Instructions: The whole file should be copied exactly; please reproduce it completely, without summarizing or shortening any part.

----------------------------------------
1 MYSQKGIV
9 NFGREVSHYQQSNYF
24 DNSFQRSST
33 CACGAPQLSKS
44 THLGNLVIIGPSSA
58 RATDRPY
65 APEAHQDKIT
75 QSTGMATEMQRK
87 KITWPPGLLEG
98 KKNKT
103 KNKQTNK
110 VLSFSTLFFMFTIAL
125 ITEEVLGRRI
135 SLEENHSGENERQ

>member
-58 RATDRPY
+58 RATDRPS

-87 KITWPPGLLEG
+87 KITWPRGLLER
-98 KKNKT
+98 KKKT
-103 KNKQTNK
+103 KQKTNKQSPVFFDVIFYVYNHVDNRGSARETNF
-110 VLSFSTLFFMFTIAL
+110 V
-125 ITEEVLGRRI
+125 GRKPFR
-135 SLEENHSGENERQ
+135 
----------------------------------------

1 MYSQKGIV
9 NFGREVSHYQQSNYF
24 DNSFQRSST
33 CACGAPQLSKS
44 THLGNLVIIGPSSA
58 RATDRPY
65 APEAHQDKIT
75 QSTGMATEMQRK
87 KITWPPGLLEG
98 KKNKT
103 KNKQTNK
110 VLSFSTLFFMFTIAL
125 ITEEVLGRRI
135 SLEENHSGENERQ

>member
-58 RATDRPY
+58 RATDRPS

-87 KITWPPGLLEG
+87 KITWPRGLLER
-98 KKNKT
+98 KKKT
-103 KNKQTNK
+103 KQKTNKQSPVFFDVIFYVYNHVDNRGSARETNF
-110 VLSFSTLFFMFTIAL
+110 V
-125 ITEEVLGRRI
+125 GRKPFR
-135 SLEENHSGENERQ
+135 